Zamma

an archaic game from Africa

Zamma (Dhamet)


Zamma (Damma, Srand, Dhamet ) is played on a quadruple Alquerque pattern. (Arabic Alquerque is the forefather of checkers.) The Zamma board is quite old. It is believed to be the precursor of the Alquerque board pattern. A Zamma board survives among the roof-slab scribings at Kurna (c. 1400 BCE). However, the present version of Zamma is believed to rely heavily on developments in draughts since the 17th century (a supposition that could be challenged). It is still played in North Africa, where the black pieces are called men, and the white pieces are called women. When played in the Sahara, the men are represented by short sticks, whilst the women are pieces of camel dung. Black makes the first move.

This game is called Srand (or Dhamet ) in Mauritania, where it is the national game. In the particular variant played the captured counters are removed instantly from the board. In other variants the removal of captured pieces is deferred. Pieces are obliged to follow the pattern on the board. They can only move in the forward directions, however, they can make multiple captures, by the short leap, in any direction. Goal is to capture all the opponent’s pieces. Note that one must always choose the line with the most captures. Pieces are promoted to Mullahs (also called Sultans ) at the last rank. If the counter, during a capturing sequence, makes an intermediate landing on a promotion square, it does not promote to Mullah. The Mullah moves and captures in all directions. It can move any number of squares, like the King in international draughts, and land anywhere behind the captured piece. In one variant it cannot jump repeatedly over an enemy piece, in another variant it can (that is, the captured piece has already been removed). Capture is compulsory.

A piece moves to an empty adjacent point. If an adjacent point is occupied by an enemy piece and the point directly behind is vacant, then one must jump over it and capture it, as in checkers. Several pieces may be captured like this in a single turn. By way of combinations one must try to attain material advantage, by exchanging one piece for two, or two for three, etc. In the endgame, material advantage generally leads to a win. Mullahs are very powerful, and one can sacrifice pieces to achieve promotion. Remember that men standing on the diagonal matrix have greater scope.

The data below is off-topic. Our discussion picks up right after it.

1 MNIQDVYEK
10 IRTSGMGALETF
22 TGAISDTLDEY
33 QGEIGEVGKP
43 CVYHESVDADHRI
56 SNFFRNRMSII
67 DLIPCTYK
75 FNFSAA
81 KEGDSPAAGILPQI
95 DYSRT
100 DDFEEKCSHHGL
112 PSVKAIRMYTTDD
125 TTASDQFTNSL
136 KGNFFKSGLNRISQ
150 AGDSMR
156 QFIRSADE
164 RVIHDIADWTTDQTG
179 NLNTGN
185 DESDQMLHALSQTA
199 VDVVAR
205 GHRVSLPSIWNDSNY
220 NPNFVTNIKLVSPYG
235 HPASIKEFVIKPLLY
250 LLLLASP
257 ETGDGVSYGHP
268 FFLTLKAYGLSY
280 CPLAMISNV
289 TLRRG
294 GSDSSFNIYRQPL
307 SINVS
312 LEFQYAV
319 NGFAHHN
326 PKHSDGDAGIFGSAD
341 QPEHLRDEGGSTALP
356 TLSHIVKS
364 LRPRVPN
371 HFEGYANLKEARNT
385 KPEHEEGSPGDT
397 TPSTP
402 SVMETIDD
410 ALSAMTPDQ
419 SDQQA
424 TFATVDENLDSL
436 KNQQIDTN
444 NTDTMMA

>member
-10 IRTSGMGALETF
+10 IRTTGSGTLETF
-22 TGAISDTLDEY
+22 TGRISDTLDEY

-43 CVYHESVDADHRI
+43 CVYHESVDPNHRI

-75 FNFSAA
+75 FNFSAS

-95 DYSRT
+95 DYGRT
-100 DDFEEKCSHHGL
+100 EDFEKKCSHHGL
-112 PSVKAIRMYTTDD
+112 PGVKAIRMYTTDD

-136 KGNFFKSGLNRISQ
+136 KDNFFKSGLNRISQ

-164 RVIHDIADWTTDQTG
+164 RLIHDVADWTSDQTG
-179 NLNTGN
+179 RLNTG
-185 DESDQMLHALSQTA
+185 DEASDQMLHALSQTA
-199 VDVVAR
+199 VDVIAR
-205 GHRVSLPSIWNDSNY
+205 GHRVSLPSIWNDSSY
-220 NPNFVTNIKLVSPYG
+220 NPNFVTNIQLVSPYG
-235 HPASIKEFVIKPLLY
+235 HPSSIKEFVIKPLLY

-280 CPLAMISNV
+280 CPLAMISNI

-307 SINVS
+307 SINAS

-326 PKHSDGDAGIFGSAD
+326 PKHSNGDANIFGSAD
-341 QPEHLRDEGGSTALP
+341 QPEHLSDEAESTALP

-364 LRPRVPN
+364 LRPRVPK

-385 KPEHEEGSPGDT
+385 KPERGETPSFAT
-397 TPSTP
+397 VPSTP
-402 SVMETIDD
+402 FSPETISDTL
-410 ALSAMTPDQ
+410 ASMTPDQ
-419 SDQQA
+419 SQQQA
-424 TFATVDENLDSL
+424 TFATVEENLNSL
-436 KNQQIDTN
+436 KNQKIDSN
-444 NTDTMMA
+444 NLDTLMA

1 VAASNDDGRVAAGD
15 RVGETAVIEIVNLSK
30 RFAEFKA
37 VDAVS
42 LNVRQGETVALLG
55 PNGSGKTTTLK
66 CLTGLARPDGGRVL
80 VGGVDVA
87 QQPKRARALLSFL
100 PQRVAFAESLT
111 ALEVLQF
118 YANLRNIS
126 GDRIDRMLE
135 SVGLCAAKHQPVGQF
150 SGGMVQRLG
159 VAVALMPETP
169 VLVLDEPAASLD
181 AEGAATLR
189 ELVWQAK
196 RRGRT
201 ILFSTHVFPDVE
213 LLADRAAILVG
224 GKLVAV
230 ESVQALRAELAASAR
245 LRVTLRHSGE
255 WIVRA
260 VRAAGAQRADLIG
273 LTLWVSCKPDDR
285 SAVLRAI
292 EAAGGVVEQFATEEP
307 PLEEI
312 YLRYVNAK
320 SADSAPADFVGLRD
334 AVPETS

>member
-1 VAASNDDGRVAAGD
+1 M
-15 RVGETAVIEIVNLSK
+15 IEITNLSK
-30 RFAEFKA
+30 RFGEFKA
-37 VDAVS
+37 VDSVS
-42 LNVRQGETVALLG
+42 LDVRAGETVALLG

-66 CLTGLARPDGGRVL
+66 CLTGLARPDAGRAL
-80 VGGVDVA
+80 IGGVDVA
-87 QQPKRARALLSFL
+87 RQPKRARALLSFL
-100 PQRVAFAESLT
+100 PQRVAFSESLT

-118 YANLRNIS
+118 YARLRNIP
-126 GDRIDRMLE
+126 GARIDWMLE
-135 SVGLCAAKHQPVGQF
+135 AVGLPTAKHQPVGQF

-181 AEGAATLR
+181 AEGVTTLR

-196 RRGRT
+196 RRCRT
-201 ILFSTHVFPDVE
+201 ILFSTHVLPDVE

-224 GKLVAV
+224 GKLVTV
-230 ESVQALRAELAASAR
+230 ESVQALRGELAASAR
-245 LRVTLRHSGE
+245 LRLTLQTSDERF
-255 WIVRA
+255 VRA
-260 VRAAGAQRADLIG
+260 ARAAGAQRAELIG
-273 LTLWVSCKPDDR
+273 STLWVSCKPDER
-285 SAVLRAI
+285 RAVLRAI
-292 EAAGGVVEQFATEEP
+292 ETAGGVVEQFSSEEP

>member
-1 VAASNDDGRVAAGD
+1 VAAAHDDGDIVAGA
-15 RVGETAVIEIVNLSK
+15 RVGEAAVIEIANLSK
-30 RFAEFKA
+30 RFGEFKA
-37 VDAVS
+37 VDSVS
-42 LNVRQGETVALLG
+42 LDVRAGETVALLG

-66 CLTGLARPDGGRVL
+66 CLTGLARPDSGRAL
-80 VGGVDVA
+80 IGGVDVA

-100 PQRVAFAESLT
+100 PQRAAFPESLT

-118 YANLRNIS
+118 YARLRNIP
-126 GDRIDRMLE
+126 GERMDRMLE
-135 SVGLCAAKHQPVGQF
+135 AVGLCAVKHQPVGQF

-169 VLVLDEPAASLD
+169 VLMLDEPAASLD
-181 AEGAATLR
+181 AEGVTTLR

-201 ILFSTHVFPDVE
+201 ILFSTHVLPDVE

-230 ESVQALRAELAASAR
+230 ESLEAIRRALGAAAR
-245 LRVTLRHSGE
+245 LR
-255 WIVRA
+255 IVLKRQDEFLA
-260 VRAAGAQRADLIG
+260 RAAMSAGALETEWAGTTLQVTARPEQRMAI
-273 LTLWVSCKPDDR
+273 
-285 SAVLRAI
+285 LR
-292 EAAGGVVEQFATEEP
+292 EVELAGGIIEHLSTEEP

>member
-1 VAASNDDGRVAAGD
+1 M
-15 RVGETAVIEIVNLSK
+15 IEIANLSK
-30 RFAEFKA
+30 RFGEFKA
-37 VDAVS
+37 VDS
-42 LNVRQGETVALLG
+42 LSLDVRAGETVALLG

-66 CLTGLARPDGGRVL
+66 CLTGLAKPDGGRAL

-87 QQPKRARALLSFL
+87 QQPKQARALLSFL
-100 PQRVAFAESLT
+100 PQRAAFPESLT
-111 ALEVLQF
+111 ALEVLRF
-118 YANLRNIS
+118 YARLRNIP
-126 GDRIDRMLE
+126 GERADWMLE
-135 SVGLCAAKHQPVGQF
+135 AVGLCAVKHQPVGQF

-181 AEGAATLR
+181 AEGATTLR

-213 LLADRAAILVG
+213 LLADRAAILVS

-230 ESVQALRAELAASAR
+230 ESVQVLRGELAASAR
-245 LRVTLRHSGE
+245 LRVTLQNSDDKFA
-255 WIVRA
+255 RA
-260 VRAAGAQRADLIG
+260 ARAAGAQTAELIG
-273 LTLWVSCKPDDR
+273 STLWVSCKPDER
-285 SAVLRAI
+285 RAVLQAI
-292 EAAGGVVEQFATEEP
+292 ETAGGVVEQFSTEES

This is an intriguing checkers variant. The counters have different scope depending on which squares they are positioned. On half of the squares they can capture in eight directions, in the other half they can capture in four directions and move in only one. The board pattern allows this freedom of capture directions while half of the diagonals are removed, compared with a checkers board. Possibly this game carries some advantages compared with international draughts, which has become very drawish in grandmaster quarters.

Khreïbga and Felli

Two smaller Zamma variants have also been implemented, namely Khreïbga (5x5), played on a traditional Alquerque pattern (here), where pieces can both move and capture in all directions, and the minimalistic Felli (Fich) from Morocco. In Khreïbga counters can also move backwards and sideways. Counters are obliged to follow the pattern on the board. The pieces can move and capture, by the short leap, in any direction. Goal is to capture all the opponent’s counters. Counters are promoted to Mullahs (Sultans) at the last rank. If the counter, during a capturing sequence, makes an intermediate landing on a promotion square, it does not promote to Mullah. The Mullah moves and captures in all directions. It can move any number of squares, like the king in international draughts, and land anywhere behind a captured piece. Capture is obligatory.

In Felli (Fich ) counters can also move backwards and sideways. The pieces can move and capture, by the short leap, in any direction. Goal is to capture all the opponent’s counters. Counters are promoted to Mullahs (Sultans) at the enemy corner squares. If the counter, during a capturing sequence, makes an intermediate landing on a promotion square, it does not promote to Mullah. The Mullah moves and captures in all directions. It can move any number of squares, like the king in international draughts, and land anywhere behind a captured piece. Capture is obligatory.


Felli

Felli



References

Alemanni, Jean-Bernard. Les Jeux de Dames dans le Monde. Techniques, Chiron, Paris (2005)

Mokhtar, Ould Hamidoun. Précis sur la Mauritanie. IFAN Saint-Louis (Mauretania) 1952.

Ol Bah, Abdallahi. Les Dames du Desert, Jeux et Stratégie no.27, June-July 1984.

Pennick, Nigel. Games of the Gods (1988).

Thanks to Peter Michaelsen for providing much valuable information.



☛  You can download my free Zamma program here, (updated 2008-08-07) but you must own the software Zillions of Games to be able to run it.




© Mats Winther 2006







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